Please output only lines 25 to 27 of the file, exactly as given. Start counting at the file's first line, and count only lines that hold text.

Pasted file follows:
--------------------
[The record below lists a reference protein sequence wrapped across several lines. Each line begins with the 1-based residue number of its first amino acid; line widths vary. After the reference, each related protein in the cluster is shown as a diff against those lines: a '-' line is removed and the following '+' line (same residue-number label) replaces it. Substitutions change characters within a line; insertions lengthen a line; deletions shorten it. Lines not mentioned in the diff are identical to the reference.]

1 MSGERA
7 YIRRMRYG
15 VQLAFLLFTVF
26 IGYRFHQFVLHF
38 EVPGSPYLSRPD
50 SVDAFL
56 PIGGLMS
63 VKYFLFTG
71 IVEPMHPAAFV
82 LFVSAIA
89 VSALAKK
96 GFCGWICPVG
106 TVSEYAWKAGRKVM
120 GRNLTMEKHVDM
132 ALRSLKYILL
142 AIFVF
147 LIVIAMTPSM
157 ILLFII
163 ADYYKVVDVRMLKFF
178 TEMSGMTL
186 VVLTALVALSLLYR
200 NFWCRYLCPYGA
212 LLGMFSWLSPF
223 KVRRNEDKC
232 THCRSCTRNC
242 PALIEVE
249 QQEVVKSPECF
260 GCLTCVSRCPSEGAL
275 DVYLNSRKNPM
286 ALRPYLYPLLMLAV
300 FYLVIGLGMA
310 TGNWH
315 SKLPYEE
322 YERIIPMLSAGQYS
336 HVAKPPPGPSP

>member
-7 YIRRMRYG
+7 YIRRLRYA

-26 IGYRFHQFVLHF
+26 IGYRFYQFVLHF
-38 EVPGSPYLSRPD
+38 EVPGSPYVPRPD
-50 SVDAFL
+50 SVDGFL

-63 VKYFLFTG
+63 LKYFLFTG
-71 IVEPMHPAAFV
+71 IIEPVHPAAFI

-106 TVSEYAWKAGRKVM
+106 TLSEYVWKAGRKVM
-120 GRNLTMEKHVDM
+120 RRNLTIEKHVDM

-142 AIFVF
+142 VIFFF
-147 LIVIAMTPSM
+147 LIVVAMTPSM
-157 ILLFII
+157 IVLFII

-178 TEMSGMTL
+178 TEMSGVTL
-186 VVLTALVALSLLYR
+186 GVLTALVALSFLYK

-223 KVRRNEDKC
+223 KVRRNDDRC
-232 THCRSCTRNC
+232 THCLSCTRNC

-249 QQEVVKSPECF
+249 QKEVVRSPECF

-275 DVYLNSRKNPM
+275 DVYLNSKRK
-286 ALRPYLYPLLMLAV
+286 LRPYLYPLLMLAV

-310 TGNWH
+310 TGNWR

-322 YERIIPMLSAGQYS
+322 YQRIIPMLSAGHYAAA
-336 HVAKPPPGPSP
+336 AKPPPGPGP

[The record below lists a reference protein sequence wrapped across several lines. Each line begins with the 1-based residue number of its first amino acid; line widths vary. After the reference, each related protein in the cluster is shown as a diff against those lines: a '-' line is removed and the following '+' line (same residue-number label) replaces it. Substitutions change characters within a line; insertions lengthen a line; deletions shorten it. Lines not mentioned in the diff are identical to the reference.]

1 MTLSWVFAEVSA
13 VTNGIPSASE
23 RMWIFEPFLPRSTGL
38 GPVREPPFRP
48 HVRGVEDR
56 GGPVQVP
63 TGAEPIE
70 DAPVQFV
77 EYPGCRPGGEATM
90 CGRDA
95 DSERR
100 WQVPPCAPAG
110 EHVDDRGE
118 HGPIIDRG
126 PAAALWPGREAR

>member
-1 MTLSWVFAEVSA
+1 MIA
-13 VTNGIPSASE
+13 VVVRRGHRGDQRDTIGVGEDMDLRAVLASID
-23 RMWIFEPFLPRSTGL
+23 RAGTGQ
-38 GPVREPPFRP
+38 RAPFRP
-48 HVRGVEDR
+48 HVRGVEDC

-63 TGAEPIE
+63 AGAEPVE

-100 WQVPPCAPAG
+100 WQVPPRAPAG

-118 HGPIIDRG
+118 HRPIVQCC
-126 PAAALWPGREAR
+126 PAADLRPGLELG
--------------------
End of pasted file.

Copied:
223 KVRRNEDKC
232 THCRSCTRNC
242 PALIEVE